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Once your little one reaches the age of 1 until 5 years, they’re considered a toddler. If you have experience with older children, you’ll know that a child aged 1 to 2 years has quite different needs and abilities than one who is 3 to 5 years old. 

Younger toddlers, such as those who just turned one, might just be learning how to walk or wave, although they’ll also want to explore new things, be able to recognize familiar people and objects, and follow simple instructions. Toddlers who have reached the age of 2 might now be good at kicking a ball or playing make believe.

They should also be able to follow directions with two to three steps, sort objects by color or shape, and display a wide range of emotions. Once they reach 3 years old, most toddlers can dress themselves, sing a song, use safety scissors, name colors, and ride a tricycle. They have better control of their bodies too and can now hop on one foot.  

Because of this, toddler programs are designed to cater to their age and development. Programs will tend to focus on their motor skills, language and vocabulary, listening skills, early math and problem solving. Toddler schools, such as child care centers and preschool, are part of the early childhood education program of the country, but sending your children to these schools is not required by law.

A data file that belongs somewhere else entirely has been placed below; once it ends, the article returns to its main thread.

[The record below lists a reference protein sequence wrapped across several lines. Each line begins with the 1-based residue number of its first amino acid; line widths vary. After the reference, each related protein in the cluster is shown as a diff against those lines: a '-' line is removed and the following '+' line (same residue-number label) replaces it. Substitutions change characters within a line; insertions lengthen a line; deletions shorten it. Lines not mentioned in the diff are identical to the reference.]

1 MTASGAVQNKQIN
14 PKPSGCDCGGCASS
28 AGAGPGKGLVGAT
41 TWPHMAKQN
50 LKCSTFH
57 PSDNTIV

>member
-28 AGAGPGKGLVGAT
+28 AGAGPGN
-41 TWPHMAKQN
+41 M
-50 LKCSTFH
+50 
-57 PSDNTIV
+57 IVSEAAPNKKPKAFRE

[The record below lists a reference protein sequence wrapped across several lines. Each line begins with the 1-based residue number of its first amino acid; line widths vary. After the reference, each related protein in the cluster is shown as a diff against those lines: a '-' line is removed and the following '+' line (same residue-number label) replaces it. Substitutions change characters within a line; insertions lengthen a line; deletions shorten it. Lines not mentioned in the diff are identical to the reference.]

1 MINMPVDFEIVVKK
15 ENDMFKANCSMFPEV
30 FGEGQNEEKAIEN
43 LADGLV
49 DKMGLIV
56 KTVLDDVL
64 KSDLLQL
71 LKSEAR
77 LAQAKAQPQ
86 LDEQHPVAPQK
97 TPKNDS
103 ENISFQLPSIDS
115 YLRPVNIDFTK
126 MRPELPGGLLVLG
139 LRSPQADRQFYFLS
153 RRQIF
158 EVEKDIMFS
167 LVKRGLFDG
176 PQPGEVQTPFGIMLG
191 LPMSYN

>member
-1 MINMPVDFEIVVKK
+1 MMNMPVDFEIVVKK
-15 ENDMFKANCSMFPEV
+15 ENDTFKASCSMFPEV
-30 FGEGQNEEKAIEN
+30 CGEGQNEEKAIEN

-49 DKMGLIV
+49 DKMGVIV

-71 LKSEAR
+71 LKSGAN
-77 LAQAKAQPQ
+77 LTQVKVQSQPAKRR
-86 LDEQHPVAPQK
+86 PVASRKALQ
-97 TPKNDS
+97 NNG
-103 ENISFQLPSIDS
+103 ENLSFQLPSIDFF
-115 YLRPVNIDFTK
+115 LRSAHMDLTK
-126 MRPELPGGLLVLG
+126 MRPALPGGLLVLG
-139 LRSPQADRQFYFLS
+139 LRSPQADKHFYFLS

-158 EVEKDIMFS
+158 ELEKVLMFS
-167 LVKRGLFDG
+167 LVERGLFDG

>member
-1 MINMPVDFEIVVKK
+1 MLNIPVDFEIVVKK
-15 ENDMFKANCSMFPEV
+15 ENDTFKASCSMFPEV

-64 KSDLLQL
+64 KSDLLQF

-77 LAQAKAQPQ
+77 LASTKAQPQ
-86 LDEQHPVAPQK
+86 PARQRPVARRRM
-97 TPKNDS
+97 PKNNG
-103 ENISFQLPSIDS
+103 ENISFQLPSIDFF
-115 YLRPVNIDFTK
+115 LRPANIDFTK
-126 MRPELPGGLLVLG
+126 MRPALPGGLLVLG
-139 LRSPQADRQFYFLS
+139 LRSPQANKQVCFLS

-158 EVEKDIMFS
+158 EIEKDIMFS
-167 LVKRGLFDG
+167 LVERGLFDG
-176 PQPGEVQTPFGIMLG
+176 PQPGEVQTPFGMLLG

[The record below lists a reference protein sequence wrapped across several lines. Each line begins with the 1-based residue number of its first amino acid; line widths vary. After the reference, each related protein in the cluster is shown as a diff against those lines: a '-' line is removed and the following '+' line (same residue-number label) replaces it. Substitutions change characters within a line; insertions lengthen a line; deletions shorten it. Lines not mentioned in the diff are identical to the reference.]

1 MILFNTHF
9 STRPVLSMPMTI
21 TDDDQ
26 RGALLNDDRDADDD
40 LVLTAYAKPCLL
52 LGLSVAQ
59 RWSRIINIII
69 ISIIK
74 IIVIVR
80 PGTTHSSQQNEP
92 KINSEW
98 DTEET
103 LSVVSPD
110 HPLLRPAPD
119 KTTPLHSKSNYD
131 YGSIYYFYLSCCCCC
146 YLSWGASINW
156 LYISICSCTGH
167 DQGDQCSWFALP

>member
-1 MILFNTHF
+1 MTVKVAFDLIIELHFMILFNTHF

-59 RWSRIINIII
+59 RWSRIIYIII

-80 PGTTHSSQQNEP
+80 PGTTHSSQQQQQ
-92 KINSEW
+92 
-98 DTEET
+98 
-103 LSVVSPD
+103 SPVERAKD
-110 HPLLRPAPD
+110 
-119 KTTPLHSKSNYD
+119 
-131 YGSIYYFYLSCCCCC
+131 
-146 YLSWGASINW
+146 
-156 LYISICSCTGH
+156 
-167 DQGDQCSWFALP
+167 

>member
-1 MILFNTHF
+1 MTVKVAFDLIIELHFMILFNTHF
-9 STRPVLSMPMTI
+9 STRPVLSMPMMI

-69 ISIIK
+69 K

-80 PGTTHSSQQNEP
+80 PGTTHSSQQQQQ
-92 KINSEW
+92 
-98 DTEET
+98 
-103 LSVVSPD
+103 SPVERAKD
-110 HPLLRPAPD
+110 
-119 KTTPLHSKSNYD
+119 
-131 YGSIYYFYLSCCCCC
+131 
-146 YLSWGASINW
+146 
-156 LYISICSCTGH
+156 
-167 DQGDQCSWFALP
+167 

Child Care Centers

Child care centers, also commonly known as daycare, accept toddlers as well as infants, preschool and school-age children. You’ll often find them offering part-time and full-time care. 

When you put your toddler in a child care center, the staff will group them with other children their age. While not a conventional school, a child care center does offer a structured environment that’s similar to a classroom. These rooms will have plenty of equipment and supplies to facilitate the kids’ learning activities.